On completing this course, you’ll be equipped to pursue a career in the pharmaceutical and healthcare industries. Our previous graduates have gone on to work at companies like BMS Healthcare, the National Health Service (NHS) and Quintiles.

You’ll also develop the numerical and analytical skills valued by employers in many other industries, such as commerce, financial services and marketing.

This course is also excellent preparation for further research or postgraduate study.

Between 2016 and 2020 we're investing £125 million in the London Metropolitan University campus, moving all of our activity to our current Holloway campus in Islington, north London. This will mean the teaching location of some courses will change over time.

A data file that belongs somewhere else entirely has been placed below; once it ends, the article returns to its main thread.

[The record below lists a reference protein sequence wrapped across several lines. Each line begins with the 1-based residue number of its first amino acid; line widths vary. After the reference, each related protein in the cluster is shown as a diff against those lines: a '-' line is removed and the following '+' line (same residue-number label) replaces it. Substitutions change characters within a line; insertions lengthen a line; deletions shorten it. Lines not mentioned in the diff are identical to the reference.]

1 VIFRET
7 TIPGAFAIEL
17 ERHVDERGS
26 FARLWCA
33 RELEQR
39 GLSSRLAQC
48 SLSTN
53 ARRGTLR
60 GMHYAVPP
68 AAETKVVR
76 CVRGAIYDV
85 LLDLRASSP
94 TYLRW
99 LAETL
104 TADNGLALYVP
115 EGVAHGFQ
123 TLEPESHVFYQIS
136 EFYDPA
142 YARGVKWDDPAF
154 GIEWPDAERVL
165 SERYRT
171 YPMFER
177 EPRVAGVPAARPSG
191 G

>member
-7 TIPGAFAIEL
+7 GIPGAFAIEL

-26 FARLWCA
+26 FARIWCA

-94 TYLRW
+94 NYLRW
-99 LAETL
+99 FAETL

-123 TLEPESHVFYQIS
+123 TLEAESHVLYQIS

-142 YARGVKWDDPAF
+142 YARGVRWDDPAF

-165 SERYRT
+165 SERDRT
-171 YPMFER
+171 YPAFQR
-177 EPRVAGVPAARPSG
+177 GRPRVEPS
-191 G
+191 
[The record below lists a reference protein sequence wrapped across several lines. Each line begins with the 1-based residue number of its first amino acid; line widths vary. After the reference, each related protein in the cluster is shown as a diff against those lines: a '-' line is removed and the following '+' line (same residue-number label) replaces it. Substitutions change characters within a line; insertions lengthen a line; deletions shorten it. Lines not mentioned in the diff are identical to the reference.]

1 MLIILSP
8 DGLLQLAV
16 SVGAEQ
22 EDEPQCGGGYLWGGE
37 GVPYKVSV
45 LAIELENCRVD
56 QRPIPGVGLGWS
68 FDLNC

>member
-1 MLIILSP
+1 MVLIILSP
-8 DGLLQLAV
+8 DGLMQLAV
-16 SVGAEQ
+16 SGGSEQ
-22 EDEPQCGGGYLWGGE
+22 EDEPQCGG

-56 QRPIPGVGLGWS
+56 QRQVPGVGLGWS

Whether you will be affected will depend on the duration of your course, when you start and your mode of study. The earliest moves affecting new students will be in September 2018. This may mean you begin your course at one location, but over the duration of the course you are relocated to one of our other campuses. Our intention is that no full-time student will change campus more than once during a course of typical duration.

All students will benefit from our move to one campus, which will allow us to develop state-of-the-art facilities, flexible teaching areas and stunning social spaces.

Please note, in addition to the tuition fee there may be additional costs for things like equipment, materials, printing, textbooks, trips or professional body fees.